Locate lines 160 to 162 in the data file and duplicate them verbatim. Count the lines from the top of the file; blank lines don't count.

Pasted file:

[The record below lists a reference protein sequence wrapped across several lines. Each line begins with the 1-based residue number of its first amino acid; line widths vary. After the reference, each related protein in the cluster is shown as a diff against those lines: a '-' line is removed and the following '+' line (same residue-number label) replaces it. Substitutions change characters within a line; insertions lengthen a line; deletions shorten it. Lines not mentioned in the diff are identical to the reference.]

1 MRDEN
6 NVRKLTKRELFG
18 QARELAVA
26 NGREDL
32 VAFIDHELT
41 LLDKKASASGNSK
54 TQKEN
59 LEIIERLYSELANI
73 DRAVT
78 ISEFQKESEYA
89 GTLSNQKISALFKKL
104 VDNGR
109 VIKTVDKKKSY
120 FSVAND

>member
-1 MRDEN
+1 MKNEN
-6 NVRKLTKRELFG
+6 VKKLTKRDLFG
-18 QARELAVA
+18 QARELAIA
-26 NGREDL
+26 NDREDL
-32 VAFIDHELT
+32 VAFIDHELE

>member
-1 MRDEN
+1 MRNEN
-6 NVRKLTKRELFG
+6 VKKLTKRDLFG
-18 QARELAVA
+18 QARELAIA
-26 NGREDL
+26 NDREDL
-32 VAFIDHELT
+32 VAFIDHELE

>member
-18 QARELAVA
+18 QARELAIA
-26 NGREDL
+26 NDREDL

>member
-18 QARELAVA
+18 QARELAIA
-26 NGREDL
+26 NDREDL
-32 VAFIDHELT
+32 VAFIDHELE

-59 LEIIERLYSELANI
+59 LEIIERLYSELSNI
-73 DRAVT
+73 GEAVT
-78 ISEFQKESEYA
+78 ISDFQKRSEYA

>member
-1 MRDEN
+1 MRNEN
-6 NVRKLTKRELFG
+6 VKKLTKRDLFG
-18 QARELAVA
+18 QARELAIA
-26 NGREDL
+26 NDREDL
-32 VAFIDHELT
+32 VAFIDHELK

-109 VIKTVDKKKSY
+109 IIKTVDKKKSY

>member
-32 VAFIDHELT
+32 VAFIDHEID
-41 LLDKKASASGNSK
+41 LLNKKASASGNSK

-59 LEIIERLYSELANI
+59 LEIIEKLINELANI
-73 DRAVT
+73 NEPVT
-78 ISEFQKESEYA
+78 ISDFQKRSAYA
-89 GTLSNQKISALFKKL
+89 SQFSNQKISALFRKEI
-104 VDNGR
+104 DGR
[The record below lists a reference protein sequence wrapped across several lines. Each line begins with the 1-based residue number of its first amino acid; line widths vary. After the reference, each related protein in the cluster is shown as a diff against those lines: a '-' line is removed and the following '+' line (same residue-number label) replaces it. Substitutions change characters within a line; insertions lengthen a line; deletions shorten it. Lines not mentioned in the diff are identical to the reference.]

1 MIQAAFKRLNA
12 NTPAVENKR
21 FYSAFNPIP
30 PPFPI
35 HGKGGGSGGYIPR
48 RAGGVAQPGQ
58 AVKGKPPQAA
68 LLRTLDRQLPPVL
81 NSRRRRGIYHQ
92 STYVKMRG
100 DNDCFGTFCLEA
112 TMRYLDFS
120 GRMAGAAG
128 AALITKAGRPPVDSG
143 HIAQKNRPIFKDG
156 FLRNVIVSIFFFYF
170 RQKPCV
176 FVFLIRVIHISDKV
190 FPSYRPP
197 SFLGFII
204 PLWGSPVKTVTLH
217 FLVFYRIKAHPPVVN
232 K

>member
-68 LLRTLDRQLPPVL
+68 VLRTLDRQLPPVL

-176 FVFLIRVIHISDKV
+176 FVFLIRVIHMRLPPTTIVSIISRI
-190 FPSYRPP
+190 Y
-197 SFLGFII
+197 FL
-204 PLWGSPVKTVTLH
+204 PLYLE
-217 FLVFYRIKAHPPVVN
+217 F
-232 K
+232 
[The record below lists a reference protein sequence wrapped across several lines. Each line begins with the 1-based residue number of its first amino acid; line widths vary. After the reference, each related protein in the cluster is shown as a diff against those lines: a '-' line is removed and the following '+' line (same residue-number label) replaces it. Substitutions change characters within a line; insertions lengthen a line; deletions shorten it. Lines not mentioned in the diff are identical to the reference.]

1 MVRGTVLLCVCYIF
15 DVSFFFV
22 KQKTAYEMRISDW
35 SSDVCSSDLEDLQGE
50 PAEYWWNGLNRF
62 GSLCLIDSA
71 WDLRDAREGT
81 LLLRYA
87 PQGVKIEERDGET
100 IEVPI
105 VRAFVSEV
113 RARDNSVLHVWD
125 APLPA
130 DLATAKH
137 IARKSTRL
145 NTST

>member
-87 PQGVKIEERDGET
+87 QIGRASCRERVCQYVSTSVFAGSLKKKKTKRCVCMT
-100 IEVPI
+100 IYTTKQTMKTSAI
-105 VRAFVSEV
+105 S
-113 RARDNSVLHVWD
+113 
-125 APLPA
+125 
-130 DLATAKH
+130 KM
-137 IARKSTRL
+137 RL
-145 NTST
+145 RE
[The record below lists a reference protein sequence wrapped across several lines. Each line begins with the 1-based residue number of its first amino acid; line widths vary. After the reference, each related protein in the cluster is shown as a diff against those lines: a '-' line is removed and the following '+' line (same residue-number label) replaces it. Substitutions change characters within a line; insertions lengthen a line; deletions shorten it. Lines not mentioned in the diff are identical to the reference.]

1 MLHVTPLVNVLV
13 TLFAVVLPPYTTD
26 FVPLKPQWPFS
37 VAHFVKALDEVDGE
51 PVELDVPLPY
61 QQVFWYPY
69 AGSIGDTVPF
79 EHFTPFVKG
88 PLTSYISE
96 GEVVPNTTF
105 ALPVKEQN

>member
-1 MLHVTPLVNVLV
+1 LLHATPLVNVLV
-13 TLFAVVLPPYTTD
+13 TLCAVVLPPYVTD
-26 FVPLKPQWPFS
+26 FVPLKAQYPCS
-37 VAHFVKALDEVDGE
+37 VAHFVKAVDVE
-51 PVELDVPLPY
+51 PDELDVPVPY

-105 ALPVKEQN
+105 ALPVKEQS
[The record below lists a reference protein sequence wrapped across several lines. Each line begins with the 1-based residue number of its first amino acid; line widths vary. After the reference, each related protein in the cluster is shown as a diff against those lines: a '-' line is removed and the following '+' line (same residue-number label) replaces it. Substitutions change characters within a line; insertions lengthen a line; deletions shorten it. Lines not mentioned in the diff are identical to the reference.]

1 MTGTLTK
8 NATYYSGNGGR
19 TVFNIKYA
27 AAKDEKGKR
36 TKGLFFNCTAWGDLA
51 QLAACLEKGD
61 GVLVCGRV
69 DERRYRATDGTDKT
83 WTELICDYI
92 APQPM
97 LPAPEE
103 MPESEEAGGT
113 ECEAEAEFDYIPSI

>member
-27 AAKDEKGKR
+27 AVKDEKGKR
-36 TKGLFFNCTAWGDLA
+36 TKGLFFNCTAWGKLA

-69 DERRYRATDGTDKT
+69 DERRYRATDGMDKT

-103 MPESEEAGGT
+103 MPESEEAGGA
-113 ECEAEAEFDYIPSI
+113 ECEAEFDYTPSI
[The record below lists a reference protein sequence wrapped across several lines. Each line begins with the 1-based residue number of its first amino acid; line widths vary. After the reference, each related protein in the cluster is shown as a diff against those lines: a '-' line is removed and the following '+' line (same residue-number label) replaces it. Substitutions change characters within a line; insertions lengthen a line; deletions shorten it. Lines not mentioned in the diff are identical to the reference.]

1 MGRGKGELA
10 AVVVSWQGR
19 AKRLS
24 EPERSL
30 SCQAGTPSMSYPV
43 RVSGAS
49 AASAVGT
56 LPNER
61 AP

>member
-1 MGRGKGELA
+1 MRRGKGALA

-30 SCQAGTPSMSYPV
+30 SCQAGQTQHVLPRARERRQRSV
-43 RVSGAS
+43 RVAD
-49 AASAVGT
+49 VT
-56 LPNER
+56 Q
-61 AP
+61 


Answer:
26 FVPLKPQWPFS
37 VAHFVKALDEVDGE
51 PVELDVPLPY